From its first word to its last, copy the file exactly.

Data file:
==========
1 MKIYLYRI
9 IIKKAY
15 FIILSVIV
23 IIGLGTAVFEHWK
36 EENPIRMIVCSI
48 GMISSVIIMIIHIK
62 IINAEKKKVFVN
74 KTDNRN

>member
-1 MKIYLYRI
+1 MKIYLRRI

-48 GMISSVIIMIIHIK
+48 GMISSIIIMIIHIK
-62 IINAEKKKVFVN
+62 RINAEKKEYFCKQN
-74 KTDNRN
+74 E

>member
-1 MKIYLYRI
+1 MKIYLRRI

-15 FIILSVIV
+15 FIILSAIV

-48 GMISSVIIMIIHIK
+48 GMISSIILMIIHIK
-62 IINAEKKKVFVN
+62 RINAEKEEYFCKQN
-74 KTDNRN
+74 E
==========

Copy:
1 MKIYLYRI
9 IIKKAY
15 FIILSVIV
23 IIGLGTAVFEHWK
36 EENPIRMIVCSI
48 GMISSVIIMIIHIK
62 IINAEKKKVFVN
74 KTDNRN

>member
-1 MKIYLYRI
+1 MKIYLRRI

-48 GMISSVIIMIIHIK
+48 GMISSIIIMIIHIK
-62 IINAEKKKVFVN
+62 RINAEKKEYFCKQN
-74 KTDNRN
+74 E

>member
-1 MKIYLYRI
+1 MKIYLRRI

-15 FIILSVIV
+15 FIILSAIV

-48 GMISSVIIMIIHIK
+48 GMISSIILMIIHIK
-62 IINAEKKKVFVN
+62 RINAEKEEYFCKQN
-74 KTDNRN
+74 E